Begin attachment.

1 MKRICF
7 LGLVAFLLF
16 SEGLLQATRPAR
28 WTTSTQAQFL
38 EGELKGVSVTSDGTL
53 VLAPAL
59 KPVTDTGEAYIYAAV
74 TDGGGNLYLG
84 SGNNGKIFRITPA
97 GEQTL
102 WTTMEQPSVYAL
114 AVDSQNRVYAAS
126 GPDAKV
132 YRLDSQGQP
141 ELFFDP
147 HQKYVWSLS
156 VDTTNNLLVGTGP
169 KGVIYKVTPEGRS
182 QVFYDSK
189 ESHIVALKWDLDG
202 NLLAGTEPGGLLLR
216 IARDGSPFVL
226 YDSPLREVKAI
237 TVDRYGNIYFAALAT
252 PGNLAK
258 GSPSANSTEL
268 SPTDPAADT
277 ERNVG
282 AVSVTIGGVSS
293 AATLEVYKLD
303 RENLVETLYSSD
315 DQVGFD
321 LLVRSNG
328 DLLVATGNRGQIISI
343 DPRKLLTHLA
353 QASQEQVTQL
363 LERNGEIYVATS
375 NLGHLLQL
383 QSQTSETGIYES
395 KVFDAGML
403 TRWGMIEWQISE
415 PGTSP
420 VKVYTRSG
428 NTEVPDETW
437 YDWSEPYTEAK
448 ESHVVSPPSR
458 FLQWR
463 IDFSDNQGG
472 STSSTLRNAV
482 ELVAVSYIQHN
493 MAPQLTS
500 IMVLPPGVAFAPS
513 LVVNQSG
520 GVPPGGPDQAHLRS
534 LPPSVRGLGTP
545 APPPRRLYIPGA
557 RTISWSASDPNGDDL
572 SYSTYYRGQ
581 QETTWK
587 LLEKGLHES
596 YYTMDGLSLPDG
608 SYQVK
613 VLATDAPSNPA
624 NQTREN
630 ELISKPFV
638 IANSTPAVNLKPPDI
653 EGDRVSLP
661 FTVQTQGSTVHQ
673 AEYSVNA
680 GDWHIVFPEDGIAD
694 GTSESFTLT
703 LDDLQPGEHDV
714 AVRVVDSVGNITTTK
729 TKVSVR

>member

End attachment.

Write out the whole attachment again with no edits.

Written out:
1 MKRICF
7 LGLVAFLLF
16 SEGLLQATRPAR
28 WTTSTQAQFL
38 EGELKGVSVTSDGTL
53 VLAPAL
59 KPVTDTGEAYIYAAV
74 TDGGGNLYLG
84 SGNNGKIFRITPA
97 GEQTL
102 WTTMEQPSVYAL
114 AVDSQNRVYAAS
126 GPDAKV
132 YRLDSQGQP
141 ELFFDP
147 HQKYVWSLS
156 VDTTNNLLVGTGP
169 KGVIYKVTPEGRS
182 QVFYDSK
189 ESHIVALKWDLDG
202 NLLAGTEPGGLLLR
216 IARDGSPFVL
226 YDSPLREVKAI
237 TVDRYGNIYFAALAT
252 PGNLAK
258 GSPSANSTEL
268 SPTDPAADT
277 ERNVG
282 AVSVTIGGVSS
293 AATLEVYKLD
303 RENLVETLYSSD
315 DQVGFD
321 LLVRSNG
328 DLLVATGNRGQIISI
343 DPRKLLTHLA
353 QASQEQVTQL
363 LERNGEIYVATS
375 NLGHLLQL
383 QSQTSETGIYES
395 KVFDAGML
403 TRWGMIEWQISE
415 PGTSP
420 VKVYTRSG
428 NTEVPDETW
437 YDWSEPYTEAK
448 ESHVVSPPSR
458 FLQWR
463 IDFSDNQGG
472 STSSTLRNAV
482 ELVAVSYIQHN
493 MAPQLTS
500 IMVLPPGVAFAPS
513 LVVNQSG
520 GVPPGGPDQAHLRS
534 LPPSVRGLGTP
545 APPPRRLYIPGA
557 RTISWSASDPNGDDL
572 SYSTYYRGQ
581 QETTWK
587 LLEKGLHES
596 YYTMDGLSLPDG
608 SYQVK
613 VLATDAPSNPA
624 NQTREN
630 ELISKPFV
638 IANSTPAVNLKPPDI
653 EGDRVSLP
661 FTVQTQGSTVHQ
673 AEYSVNA
680 GDWHIVFPEDGIAD
694 GTSESFTLT
703 LDDLQPGEHDV
714 AVRVVDSVGNITTTK
729 TKVSVR

>member